Participation and Place-Making: Thriving Communities through Participatory Budgeting.
What is Participatory Budgeting?
It is a way to connect the concerns of local residents, public authorities and business. Bringing together skills, energy and expertise, within a vibrant process of local co-design. It operates across the world at scale, and also at the hyper-local level.
From multi-million euro capital developments in the City of Paris to small scale local regeneration projects in local communities in Norfolk. Primarily based on opening up decision making on public budgets, it’s not just about money. It’s also about stimulating new learning, volunteering and community activism. The role of businesses in place-making through participatory budgeting is often underappreciated but there are examples where it has happened successfully. Such as a Stockport Council Town Centre business improvement programme that happened a few years ago.
More recently Participatory Budgeting has taken off in Scotland with communities from the Outer Hebrides to South Ayrshire using the model to express their needs, their passion, and their commitment to their community and its future prosperity. Projects tackling subjects as diverse as Islamophobia, mental health and rural transport, and hundreds of others. The Scottish Government has invested £2m in its promotion and this has seen more millions released by local authorities and public bodies. At a recent international PB conference held in Edinburgh delegates came from as far afield as China, The USA, Kenya, Portugal and Sweden.
This presentation will take you on a journey through the rich landscape of Participatory Budgeting. From the rebirth of hidden gardens in Lisbon, to new community orchards in Leeds. From young people participating in Seattle over $100,000s of dollars, to small projects within youth clubs in Cheshire funded by the proceeds of crime. From social entrepreneurship programmes in Lancaster to police tackling gang culture in Salford. Participatory Budgeting is about local people making decisions directly over how local public budgets are spent. Those budgets can come from many sources, and can include sponsorship and donations from businesses, from health authorities and from local councils. Sometimes matched by local fundraising or charitable foundations. One exciting development is the use of participatory budgeting to share the profits from community renewable energy programmes.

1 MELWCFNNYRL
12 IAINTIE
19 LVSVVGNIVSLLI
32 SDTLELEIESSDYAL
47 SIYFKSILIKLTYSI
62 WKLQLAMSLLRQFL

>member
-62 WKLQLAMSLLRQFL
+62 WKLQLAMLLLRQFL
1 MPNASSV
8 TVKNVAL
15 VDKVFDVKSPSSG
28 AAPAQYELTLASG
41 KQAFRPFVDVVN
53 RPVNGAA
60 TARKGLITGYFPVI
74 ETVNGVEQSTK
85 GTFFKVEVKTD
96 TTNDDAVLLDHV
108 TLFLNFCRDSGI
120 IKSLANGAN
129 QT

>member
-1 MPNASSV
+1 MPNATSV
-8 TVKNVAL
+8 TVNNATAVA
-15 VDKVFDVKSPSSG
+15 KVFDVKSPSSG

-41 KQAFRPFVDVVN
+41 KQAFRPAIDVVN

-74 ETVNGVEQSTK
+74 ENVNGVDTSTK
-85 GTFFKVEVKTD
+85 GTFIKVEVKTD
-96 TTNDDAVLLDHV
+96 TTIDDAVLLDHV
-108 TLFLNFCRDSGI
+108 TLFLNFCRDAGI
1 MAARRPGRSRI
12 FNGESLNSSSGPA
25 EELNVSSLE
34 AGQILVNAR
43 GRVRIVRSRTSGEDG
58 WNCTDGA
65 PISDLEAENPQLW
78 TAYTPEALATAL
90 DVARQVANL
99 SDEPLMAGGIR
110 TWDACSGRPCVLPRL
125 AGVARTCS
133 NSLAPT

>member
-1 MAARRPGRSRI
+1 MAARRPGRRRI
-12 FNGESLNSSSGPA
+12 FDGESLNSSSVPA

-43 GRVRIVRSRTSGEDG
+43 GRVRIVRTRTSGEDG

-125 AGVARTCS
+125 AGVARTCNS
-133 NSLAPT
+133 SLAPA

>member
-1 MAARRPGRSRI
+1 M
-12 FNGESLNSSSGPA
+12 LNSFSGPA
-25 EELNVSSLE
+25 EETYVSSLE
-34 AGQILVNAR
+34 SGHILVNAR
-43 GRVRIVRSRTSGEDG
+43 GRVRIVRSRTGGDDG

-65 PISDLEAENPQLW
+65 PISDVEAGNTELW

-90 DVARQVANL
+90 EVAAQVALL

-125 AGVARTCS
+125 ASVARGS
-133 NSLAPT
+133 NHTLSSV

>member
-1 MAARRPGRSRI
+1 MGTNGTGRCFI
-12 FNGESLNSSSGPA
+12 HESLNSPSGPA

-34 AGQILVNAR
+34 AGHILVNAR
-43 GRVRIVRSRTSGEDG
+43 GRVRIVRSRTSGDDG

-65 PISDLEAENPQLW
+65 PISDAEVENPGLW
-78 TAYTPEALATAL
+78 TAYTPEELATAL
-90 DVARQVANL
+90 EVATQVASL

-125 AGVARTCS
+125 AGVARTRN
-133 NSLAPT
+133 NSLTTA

Mostly importantly is how PB unlocks a communities greatest resource. Its local people. As exemplified in these two quotes from the city of Luton’s Participatory Budgeting:
Nazia, 21 – now in her third year studying youth and community at the University of Bedfordshire – said: “It’s been really exciting for me to apply for my first community grants and secure funding for both projects. The money we receive will help not only to educate our young people, but also to look at bringing the people of Vestry Close together to help make the streets a cleaner place.”
Aldwyck Housing Group’s youth and ASB interventions officer, Hafi Rahman, said: “It’s superb to see Nazia leading and securing community grants for the people of Luton. She has built fantastic relationships with the communities she works in and that is testament to her hard work and passion for really making a difference.”
To find out more about participatory budgeting Jez Hall suggests delegates to the Northwich conference can access a number of useful resources and videos, that can be found on the UK PB Network website and elsewhere. See some examples below
Jez Hall, Director, Shared Future CIC
Find out more about what Participatory Budgeting is by watching the video below and follow the various links too
An introductory guide from the UK PB network:
An article from the Academy of Urbanism:
A description of the massive 5 year PB process underway in Paris:
Local engagement in Luton, where local people decide on local projects they like
Revitalising Caracol de Penha, the most voted project in the history of Lisbon’s participatory budget process.